Repeat after me: everyone has limits. The sooner you learn what yours are and how to communicate them, the better your kinky fun is likely to be for all concerned.

Lying. This includes lies of omission.

The absolute foundational basis for any healthy relationship, kinky or vanilla, monogamous or polyamorous, is trust. Without trust, there is no relationship. Therefore, lying is arguably the biggest and reddest Big Red Flag out there. This includes big barefaced lies, of course, but it also includes lies of omission. “Forgetting” to tell you he’s got seven other submissives at home is a huge fucking deal and not something you should overlook.

The person who lies to you in the beginning will lie to you all the way along. Whatever your role, you’re a human being first and you deserve to be told the truth.

Breaking boundaries, including small ones.

Abusive people don’t start by trampling all over your boundaries in huge, glaring ways. If they did this on the first date, after all, they’ll never get as far as a second date. No – predators and abusers often ‘test the waters’ with a new victim to see how much they can get away with.

If they persist in using language towards you that you don’t like, touching you in a way you’re not comfortable with, or even subtly negging at you in small ways, you are not being too sensitive. They are testing you. They will push bigger and bigger boundaries if you continue a relationship with them. And more often than not, you will find yourself in a full-on abusive situation.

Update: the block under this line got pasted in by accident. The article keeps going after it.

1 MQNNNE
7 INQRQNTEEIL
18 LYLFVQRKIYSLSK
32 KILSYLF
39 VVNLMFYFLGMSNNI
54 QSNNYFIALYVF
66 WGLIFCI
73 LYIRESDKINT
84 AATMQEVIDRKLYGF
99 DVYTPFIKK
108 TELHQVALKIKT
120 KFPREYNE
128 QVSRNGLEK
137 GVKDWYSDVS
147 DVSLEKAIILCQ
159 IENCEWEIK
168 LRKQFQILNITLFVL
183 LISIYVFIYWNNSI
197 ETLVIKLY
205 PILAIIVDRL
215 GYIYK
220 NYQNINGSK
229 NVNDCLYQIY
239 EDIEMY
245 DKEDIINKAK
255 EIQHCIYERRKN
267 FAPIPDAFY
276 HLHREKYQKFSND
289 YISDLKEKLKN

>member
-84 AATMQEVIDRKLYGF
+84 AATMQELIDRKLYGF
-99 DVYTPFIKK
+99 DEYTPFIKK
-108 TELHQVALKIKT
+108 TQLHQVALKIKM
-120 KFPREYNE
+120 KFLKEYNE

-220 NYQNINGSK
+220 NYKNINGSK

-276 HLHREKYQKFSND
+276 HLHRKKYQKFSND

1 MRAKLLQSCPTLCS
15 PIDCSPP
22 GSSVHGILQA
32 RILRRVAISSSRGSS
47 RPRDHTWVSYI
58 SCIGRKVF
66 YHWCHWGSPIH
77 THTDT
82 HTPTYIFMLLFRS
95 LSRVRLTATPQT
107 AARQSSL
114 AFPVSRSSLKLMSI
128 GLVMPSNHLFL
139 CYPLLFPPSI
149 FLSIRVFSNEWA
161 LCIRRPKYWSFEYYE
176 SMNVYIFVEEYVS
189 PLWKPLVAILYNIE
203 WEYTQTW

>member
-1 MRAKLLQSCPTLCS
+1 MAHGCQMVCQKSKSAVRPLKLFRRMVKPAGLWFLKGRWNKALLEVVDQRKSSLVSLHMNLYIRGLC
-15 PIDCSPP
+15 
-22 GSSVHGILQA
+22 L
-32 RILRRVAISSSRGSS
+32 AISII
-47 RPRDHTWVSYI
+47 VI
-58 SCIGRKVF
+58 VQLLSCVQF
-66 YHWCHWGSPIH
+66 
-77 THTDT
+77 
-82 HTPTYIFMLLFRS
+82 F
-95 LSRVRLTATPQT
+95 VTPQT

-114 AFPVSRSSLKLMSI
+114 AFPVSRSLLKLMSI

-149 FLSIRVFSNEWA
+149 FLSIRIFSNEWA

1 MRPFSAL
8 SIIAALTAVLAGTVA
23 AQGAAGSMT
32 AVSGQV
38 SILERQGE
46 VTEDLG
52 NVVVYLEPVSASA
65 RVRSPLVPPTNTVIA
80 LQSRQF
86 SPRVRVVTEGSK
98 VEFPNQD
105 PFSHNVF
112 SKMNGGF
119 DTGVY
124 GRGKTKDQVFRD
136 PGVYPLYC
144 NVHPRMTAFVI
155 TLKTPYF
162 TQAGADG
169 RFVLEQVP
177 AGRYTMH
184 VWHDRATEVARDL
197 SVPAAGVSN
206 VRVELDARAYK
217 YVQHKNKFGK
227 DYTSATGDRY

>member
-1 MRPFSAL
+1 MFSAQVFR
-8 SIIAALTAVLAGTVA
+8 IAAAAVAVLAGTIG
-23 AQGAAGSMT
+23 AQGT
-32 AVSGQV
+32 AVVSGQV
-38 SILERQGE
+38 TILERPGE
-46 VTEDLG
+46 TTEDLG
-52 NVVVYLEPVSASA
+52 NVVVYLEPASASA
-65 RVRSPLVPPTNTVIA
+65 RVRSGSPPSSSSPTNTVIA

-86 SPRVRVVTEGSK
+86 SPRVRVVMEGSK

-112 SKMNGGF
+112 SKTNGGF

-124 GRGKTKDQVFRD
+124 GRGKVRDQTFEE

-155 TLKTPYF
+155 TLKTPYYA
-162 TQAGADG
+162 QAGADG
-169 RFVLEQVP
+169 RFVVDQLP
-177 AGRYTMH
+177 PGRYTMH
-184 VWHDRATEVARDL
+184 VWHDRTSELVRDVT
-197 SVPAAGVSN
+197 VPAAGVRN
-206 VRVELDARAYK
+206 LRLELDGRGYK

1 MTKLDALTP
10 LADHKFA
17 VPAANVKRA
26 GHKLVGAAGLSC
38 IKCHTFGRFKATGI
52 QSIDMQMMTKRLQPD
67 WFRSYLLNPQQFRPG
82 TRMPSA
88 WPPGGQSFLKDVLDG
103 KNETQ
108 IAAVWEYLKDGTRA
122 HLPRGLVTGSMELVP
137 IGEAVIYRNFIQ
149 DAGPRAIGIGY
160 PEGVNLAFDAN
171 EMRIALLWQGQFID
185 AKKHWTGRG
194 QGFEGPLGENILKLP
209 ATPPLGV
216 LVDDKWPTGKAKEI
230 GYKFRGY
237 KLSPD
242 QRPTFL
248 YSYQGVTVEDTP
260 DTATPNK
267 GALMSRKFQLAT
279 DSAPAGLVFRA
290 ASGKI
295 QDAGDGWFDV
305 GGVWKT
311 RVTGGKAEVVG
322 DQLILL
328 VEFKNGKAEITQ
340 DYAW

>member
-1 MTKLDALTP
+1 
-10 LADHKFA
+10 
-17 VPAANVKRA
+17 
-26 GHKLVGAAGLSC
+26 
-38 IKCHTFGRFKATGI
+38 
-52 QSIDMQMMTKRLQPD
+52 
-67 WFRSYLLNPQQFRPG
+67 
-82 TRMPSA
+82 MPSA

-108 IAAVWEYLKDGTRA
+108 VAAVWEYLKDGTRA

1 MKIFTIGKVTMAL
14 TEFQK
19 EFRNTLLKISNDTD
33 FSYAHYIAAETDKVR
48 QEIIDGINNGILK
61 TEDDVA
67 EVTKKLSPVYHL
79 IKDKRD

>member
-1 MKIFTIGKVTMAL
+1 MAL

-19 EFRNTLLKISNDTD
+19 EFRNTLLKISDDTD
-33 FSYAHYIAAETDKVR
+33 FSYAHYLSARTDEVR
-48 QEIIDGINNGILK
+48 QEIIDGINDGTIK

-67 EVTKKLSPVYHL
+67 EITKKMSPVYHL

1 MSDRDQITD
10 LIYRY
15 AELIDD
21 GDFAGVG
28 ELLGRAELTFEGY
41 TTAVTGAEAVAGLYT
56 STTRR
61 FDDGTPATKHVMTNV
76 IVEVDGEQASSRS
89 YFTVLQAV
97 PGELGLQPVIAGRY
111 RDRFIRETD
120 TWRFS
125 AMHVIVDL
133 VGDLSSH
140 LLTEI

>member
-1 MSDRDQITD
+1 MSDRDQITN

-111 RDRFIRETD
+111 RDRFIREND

What do you think, dear readers? Did I miss out any glaring red flags that our lovely friend should know about?

Do you want your question answering in a future Ask Amy post? Get in touch!

Ten Things Not To Do on OKCupid

(or the dating platform of your choice.)

We all know, by now, that our profile picture shouldn’t be a picture of our genitals. (We do, right? Please, God, tell me everyone knows this by now.) But what about the less obvious but equally offputting things people do that sabotage their chances on dating sites?